Mercy hurriedly gathered what valuables they had. Taking up her sword, she swung into the saddle urging her horse into a run. In her mind, she began the count. Ten minutes could only mean one spell. Reghar had been a master of destruction spells, as well as swords. Mercy knew no one would escape his magic. If only she had studied more healing spells.

    Mercy looked back and saw torches approaching the camp. As she hit the count for ten mintues, she closed her eyes so as to not be blinded by the spell Reghar cast. A large firestorm took out the space of a great hall. Turning her tear streaked face; she guided her horse north and west. She crossed a river and continued running only stopping when her horse began to foam at the mouth. Dismounting, she stroked his neck.

    “I am sorry.” She led him to a steam where he drank. Mercy organized her things, putting the coin pouch in her backpack. She kept herself busy, lest she collapse in tears and allow herself to be caught.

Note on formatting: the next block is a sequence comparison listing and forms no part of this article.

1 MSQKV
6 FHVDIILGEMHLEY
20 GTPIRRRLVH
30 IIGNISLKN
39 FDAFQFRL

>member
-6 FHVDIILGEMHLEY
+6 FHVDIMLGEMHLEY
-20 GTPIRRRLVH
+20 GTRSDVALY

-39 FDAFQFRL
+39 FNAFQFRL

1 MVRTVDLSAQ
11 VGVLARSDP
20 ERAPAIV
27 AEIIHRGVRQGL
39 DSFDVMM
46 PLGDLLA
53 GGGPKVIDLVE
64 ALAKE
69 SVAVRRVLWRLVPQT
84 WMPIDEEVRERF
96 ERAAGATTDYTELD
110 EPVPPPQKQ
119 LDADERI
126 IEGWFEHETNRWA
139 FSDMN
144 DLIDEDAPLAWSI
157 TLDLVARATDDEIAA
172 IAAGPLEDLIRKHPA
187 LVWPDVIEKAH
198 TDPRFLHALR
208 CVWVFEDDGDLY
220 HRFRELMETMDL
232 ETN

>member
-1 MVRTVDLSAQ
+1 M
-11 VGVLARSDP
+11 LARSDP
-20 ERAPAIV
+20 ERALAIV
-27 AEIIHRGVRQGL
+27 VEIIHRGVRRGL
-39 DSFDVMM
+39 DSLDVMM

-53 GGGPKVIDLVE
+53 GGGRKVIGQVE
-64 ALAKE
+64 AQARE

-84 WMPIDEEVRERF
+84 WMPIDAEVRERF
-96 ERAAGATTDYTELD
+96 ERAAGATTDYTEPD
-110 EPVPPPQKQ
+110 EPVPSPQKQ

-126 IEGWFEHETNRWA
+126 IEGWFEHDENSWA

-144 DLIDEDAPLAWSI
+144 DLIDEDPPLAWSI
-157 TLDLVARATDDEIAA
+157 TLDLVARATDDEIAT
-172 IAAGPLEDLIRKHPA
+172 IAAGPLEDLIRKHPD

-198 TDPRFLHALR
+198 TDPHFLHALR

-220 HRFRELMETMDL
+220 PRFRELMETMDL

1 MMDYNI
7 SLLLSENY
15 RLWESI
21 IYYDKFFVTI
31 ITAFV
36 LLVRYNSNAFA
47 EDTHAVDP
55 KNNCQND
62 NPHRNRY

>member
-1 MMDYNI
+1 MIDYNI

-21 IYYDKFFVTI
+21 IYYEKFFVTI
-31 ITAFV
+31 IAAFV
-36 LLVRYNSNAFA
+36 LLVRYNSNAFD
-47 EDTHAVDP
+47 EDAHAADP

Soon she was walking her horse as she looked around. Forest and more forest surrounded her. Hopefully if she didn’t know where she was, the Thalmor wouldn’t either. At first light she looked at the map. Falkreath Hold had a gate to Cyrodiil. Perhaps they had a courier post too so she could update Auyren on what had happened. As her horse pawed the ground, she mounted.

    “No running, just a steady pace.” She told him as they set off.

    Later as darkness began she unsaddled her horse and made a cold camp. Pushing her bedroll into a fallen log, she curled up and began to cry softly. Falling asleep, she didn’t see the men creeping into the nearby clearing or the men waiting around the clearing in ambush. As dawn broke, she was awakened by shouts and the clashing of swords. As she crawled from her bedroll, she didn’t see the Imperial officer sitting on the log. He however saw her and with his mace put her back to sleep.